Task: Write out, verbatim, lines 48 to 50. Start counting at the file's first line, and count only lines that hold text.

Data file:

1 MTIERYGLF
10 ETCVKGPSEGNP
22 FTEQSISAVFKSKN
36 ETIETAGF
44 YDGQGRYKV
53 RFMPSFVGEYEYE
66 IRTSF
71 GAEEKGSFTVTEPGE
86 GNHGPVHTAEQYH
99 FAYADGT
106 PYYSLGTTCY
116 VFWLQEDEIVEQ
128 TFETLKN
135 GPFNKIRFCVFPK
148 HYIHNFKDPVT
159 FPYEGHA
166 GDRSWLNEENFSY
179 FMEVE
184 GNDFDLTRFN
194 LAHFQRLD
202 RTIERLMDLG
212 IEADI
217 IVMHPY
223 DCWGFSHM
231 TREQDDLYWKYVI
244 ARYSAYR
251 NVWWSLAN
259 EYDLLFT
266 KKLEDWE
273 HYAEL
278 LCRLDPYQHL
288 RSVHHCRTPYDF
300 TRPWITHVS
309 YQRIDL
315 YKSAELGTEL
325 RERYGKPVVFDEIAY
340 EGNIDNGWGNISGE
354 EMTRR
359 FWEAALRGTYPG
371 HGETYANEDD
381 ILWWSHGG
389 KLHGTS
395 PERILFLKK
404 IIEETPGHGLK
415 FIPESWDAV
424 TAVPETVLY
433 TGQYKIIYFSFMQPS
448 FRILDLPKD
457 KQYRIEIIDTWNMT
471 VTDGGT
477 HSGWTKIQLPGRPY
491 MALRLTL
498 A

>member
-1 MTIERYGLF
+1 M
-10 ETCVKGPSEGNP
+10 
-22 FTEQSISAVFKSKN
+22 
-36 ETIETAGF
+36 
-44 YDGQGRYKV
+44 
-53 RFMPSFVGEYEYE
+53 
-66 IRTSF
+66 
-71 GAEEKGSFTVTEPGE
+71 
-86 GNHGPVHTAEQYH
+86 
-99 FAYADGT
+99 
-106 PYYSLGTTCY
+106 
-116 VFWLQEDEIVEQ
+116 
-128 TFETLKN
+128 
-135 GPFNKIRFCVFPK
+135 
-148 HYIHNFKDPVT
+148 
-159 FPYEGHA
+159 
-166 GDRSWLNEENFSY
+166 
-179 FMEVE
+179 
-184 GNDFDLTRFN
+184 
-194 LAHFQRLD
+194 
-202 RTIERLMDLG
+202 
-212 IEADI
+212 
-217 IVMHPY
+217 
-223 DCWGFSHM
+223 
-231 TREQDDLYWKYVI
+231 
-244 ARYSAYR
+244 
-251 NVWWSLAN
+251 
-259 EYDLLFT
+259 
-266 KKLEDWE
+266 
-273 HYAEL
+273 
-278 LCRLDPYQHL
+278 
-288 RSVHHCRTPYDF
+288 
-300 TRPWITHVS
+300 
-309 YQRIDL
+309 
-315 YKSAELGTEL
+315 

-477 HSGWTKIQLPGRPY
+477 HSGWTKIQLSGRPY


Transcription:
448 FRILDLPKD
457 KQYRIEIIDTWNMT
471 VTDGGT